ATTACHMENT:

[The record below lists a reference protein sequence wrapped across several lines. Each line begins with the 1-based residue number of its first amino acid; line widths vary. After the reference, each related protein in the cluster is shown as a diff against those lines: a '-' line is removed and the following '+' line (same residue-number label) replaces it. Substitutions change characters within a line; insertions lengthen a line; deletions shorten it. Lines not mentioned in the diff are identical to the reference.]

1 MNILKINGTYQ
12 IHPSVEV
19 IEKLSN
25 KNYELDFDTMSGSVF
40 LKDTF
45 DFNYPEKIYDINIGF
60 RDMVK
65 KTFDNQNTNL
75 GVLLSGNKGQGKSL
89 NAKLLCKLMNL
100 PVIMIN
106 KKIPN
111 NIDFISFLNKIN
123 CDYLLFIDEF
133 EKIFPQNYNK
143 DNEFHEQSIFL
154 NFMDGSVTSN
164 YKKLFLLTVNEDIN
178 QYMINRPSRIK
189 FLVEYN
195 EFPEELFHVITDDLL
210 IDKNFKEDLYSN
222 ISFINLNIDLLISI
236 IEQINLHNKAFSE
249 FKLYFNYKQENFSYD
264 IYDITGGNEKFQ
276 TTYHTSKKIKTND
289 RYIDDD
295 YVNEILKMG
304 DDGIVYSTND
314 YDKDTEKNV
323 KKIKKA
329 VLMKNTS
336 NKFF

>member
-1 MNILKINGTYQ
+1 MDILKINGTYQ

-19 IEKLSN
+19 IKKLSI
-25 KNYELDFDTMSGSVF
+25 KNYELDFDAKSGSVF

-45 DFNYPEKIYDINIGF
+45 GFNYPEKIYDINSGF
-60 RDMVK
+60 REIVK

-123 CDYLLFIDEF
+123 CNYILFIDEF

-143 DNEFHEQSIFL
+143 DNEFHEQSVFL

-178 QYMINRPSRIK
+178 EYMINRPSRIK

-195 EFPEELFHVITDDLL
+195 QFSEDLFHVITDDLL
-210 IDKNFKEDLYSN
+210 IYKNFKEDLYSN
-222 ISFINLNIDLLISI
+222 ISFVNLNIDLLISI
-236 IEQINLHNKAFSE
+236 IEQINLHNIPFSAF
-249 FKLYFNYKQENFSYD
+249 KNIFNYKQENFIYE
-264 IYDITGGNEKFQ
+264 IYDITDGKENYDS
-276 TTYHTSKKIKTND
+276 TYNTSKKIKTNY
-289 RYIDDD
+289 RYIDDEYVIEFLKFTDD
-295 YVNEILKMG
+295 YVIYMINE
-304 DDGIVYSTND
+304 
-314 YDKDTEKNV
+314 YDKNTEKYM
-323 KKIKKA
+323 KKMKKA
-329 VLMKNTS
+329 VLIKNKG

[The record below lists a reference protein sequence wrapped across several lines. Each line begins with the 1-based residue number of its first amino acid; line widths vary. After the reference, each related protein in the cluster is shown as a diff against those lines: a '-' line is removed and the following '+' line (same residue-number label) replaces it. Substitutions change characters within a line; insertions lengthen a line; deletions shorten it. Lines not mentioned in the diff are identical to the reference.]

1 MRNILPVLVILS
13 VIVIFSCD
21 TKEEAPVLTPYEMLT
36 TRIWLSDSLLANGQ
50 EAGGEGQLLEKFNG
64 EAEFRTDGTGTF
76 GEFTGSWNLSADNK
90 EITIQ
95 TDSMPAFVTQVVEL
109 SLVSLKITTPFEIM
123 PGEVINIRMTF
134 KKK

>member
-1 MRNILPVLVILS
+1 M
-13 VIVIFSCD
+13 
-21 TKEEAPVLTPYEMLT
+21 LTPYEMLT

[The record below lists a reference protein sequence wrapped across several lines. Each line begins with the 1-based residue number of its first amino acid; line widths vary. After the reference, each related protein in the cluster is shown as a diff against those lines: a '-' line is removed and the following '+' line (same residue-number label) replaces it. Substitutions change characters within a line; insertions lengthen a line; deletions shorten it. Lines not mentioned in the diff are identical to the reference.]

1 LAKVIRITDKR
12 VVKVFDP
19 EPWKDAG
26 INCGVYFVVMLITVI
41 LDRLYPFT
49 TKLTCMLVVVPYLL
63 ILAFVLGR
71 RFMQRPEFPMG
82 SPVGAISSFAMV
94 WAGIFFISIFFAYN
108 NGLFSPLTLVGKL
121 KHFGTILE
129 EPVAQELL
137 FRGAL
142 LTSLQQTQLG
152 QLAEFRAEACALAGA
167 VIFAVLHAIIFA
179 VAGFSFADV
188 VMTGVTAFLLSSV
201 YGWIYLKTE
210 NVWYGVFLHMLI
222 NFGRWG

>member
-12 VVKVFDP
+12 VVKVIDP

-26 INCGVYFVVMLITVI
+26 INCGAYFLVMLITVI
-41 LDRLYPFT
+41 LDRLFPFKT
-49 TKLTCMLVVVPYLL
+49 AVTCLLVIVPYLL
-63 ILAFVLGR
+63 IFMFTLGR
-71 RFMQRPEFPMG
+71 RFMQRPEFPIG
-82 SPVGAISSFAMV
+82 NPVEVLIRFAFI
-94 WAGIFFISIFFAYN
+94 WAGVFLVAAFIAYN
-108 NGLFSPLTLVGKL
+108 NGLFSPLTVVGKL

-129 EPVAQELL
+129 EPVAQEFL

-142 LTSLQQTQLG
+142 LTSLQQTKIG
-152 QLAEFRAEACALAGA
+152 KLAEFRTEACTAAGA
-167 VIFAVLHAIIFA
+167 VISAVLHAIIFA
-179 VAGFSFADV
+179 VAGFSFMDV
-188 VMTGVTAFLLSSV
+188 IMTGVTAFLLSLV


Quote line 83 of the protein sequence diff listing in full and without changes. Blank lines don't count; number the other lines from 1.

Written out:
36 TRIWLSDSLLANGQ